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Over $2 Million to Combat Invasive Plants in B.C.

The spread of invasive plants will be nipped in the bud thanks to a $2.25 million investment from the provincial government.

On Wednesday, the Ministry of Transportation and Infrastructure announced that millions of dollars in funding will be distributed over the next three year in order to help reduce the spread of invasive species in British Columbia.

“Invasive plants can have serious effects on many industries, as well as to the natural ecosystems on which we rely,” said Transportation and Infrastructure Minister Todd Stone. “This additional funding supports government’s commitment to protect B.C. from the impacts of invasive species, and helps the ministry specifically target invasive species on roadsides and in gravel pits.”

Marsh Plume Thistle. (Photo Credit: B.C. Government website.)

Over $750,000 will be used to increase the management of invasive plants in ministry gravel pits and quarries. The remaining $1.5 million will be used to increase the management of invasive species on provincial highways.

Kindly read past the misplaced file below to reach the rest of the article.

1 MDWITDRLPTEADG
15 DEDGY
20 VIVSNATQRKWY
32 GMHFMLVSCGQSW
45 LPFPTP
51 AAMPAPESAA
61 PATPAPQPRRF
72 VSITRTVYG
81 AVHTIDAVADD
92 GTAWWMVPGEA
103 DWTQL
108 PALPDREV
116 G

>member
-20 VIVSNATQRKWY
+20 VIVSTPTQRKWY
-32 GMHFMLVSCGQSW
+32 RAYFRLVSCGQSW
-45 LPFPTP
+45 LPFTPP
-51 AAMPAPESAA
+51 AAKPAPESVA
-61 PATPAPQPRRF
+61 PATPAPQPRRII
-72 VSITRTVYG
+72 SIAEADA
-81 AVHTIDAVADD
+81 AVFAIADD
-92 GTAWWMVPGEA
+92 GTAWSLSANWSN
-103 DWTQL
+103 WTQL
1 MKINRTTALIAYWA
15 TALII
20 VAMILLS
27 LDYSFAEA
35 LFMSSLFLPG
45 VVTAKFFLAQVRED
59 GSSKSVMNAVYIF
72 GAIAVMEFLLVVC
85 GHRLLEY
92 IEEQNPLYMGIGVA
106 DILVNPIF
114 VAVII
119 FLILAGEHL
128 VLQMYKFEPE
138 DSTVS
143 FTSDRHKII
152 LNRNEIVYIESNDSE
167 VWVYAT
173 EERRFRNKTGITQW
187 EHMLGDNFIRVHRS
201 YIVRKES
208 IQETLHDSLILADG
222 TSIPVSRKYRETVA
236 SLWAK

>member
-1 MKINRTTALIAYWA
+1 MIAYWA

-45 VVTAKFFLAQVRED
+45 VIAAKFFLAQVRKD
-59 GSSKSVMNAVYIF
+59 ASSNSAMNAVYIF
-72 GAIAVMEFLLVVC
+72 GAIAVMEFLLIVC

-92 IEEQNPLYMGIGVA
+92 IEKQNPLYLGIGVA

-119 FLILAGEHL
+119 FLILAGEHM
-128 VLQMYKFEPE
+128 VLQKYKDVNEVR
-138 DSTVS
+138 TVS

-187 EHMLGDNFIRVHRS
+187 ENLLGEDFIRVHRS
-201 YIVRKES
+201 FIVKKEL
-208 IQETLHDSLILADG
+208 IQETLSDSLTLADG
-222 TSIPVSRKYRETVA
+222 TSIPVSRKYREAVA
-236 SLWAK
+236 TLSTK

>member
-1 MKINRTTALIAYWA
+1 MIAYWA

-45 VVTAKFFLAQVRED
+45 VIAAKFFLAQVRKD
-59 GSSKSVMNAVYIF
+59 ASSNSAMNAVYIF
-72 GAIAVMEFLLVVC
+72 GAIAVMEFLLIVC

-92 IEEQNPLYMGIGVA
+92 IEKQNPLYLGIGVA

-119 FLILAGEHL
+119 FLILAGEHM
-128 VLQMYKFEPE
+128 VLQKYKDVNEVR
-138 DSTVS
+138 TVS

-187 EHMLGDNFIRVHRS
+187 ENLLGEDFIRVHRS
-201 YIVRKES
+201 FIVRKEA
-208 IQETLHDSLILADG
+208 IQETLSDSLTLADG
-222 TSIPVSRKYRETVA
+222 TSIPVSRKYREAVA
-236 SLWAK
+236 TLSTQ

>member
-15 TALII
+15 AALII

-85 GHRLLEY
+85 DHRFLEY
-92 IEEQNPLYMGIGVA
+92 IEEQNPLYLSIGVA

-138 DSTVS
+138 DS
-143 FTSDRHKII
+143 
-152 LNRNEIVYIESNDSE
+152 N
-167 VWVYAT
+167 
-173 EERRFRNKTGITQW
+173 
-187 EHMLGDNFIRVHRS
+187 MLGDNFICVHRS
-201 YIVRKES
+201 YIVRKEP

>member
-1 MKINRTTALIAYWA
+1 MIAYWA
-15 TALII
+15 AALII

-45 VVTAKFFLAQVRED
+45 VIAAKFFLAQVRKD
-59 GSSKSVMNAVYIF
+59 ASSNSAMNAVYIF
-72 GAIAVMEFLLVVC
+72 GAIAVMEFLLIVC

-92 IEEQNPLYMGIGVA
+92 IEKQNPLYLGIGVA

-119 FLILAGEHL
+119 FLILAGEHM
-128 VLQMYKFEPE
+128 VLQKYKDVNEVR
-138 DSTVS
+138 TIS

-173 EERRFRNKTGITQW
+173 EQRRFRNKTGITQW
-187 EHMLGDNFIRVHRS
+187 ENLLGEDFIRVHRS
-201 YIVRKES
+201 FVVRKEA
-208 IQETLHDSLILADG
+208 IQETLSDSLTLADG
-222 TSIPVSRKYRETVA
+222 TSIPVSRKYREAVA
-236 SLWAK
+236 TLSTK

According to the Ministry, when gravel pits are contaminated with invasive plants, there can be serious effects on the environment and industry.

This funding will allocated between over 20 agencies across all areas of the province. Agencies will be using the funding to target invasive plant species such as marsh plume thistle, spotted knapweed, black henbane, garlic mustard, blueweed, common tansy, tansy ragwort, hoary alyssum, field scabious, leafy spurge, yellow flag iris, Himalayan balsam, and orange and yellow (non-native) hawkweeds.

“The B.C. government is doing important work in tackling invasive species at the source in gravel pits and roadsides to curtail their spread along our travel corridors,” said Invasive Species Council of B.C chair Barry Gibbs. “Clean, weed-free gravel pits and sound practices along road corridors will greatly reduce the dispersal of invasive plants across the landscape.”

The Ministry manages over 40,000 kilometres of highways and over 2,000 gravel pits across B.C.

Photo Credit: B.C. Government website.


 
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